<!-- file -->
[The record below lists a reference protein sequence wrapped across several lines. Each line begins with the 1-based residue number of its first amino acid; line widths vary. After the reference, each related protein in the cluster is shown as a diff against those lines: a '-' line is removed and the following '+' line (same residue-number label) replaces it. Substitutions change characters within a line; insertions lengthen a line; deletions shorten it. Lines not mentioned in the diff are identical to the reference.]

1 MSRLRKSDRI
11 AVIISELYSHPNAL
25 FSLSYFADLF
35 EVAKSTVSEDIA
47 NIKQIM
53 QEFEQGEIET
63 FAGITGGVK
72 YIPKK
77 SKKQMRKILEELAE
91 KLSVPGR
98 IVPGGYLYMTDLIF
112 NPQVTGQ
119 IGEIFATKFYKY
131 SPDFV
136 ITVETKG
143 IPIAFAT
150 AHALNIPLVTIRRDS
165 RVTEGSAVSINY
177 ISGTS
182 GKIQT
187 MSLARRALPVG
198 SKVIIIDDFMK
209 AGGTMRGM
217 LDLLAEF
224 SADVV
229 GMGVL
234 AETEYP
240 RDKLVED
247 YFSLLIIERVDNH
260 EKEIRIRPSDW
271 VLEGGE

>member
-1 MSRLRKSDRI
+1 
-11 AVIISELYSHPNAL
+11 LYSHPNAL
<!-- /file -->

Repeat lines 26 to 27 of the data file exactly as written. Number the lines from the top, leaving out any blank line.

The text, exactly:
224 SADVV
229 GMGVL